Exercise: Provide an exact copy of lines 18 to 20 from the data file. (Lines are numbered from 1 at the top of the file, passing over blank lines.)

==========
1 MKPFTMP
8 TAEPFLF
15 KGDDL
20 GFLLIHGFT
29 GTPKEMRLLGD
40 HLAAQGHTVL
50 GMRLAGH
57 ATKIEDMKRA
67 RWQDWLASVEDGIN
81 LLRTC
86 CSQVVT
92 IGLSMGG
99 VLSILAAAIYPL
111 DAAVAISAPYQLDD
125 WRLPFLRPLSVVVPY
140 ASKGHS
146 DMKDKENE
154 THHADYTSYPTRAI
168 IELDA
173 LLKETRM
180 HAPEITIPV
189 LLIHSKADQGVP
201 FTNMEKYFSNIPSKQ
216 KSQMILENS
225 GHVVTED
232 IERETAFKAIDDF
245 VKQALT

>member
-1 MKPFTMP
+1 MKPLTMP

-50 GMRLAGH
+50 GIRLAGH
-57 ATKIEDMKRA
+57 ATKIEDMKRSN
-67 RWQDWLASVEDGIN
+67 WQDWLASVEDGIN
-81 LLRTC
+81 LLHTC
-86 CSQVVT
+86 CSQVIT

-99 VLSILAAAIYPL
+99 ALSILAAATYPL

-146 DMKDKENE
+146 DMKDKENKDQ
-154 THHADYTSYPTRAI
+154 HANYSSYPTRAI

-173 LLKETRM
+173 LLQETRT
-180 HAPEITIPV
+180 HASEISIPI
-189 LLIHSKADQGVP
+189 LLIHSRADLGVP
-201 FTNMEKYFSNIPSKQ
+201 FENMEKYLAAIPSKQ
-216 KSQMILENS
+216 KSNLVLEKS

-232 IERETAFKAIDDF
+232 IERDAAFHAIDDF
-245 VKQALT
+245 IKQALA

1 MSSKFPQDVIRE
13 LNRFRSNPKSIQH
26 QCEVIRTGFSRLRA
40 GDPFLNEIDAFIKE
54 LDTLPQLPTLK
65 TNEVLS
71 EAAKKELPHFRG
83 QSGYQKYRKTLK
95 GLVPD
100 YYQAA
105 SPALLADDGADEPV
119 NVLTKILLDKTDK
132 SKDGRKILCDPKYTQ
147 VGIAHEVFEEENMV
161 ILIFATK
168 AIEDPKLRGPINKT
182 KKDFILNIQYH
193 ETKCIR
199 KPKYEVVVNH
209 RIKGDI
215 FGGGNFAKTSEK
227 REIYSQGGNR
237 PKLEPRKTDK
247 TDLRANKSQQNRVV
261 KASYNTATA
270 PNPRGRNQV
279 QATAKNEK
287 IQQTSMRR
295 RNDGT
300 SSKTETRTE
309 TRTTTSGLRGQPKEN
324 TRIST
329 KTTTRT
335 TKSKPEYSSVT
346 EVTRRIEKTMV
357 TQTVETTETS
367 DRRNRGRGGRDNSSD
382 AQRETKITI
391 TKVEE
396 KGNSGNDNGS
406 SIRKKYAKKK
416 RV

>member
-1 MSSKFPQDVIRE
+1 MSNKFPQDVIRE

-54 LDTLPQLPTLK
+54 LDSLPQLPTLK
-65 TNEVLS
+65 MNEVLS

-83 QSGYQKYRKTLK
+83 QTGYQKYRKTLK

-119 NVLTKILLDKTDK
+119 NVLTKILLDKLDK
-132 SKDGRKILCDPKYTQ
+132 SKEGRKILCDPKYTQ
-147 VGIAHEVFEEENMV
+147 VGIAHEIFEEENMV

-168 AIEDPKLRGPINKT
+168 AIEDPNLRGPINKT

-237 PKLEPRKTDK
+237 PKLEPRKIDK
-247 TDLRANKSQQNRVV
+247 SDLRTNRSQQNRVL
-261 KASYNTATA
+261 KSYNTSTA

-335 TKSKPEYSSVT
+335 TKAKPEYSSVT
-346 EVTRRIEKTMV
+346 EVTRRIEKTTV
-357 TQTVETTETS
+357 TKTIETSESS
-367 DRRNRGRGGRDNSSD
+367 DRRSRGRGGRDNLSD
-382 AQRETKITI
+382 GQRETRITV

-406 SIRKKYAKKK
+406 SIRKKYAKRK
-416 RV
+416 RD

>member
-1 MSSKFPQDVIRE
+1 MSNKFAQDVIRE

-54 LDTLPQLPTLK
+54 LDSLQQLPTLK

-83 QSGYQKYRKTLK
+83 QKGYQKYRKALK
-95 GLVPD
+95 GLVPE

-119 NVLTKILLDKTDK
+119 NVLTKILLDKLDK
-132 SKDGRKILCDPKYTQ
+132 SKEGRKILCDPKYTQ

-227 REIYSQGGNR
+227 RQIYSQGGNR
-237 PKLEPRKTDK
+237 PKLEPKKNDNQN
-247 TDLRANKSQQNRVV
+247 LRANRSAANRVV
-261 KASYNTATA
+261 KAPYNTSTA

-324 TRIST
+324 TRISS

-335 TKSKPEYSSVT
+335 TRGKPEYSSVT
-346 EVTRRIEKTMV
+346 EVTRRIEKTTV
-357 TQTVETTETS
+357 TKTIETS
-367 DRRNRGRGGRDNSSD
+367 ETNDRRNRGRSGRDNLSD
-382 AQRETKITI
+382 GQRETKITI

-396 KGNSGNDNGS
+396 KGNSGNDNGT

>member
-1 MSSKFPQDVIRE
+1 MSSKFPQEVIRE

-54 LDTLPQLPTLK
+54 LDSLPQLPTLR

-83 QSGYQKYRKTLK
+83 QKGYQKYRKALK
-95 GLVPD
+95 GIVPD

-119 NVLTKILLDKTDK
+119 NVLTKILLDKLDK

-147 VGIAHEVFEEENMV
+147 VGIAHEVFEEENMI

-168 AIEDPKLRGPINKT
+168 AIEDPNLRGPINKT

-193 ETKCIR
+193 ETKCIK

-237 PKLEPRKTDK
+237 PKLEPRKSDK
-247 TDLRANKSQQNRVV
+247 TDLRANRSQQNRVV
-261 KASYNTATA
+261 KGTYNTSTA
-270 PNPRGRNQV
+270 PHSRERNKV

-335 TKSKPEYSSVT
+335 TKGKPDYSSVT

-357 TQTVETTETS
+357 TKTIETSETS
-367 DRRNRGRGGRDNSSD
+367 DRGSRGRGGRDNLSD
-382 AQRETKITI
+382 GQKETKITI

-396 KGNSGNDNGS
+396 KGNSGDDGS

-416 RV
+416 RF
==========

154 THHADYTSYPTRAI
168 IELDA
173 LLKETRM